Like a colorful demon on wheels, Hepcat churned menacingly over the road kicking up dust as Josh confidently guided the swift machine, oblivious to the watchful silence of the surrounding woods.
Until he saw it.
And began instantly to slow down.
It was loping along not fifty yards ahead, sniffing the road, alive to the realm of its senses and yet curiously indifferent to the approach of the four-wheeler.
The animal had more than a lean and hungry look. To Josh, it seemed somehow to be searching for more than food. Somehow it seemed to be searching for a way to continue to belong to an environment on the verge of disappearing.
Dust billowed up around him as Hepcat wound down. Gripping the handlebars, Josh watched the coyote. Yes, it was the same one he had seen along this road and even close to the work sites during the last week or so. Construction workers had reported seeing it, and the handful of new residents of White Oaks had expressed some alarm over whether young children might be threatened by it. And Josh recalled that his father had tried unsuccessfully to shoot it over near the two double-wide trailers which served as headquarters for the construction project.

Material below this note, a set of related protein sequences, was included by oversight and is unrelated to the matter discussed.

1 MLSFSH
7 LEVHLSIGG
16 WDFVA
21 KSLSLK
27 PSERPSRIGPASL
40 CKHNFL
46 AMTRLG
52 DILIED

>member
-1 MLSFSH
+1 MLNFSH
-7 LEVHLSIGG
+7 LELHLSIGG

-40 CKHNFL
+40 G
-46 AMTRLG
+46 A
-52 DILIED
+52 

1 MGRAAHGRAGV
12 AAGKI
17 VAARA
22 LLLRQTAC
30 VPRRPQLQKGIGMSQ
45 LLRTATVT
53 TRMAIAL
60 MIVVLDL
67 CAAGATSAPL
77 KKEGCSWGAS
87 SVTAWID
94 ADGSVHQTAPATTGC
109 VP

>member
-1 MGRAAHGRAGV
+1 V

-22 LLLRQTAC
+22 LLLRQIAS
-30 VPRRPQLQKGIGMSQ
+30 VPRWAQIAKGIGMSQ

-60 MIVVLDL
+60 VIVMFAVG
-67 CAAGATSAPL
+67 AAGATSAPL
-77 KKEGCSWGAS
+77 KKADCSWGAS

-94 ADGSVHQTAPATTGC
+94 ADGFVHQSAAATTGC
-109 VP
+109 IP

Josh took off his helmet and continued to watch.
The easy, fluid movement of the coyote held a certain fascination. The animal not only blended with the earthy colors of the tall grass hugging the road, but it also seemed an integral part of some underlying mystery of its surroundings. At one with the flow of Hawk's Blood woods.
For Josh the natural backdrop suddenly became like one of those "holusions" so popular at malls, the repetitive pattern of chaos which hid something real and distinct beneath the surface. Something. A figure. A different reality.
In this case, an animal.
Josh was nearly mesmerized as the coyote darted in and out of the grass, and then at one point turned its head and its dark, ever-alert-for-danger eyes met Josh's. And in the silence and solitude of the warm morning, the animal and the young man connected. Josh sucked in his breath.
"You're a loner, too," he whispered.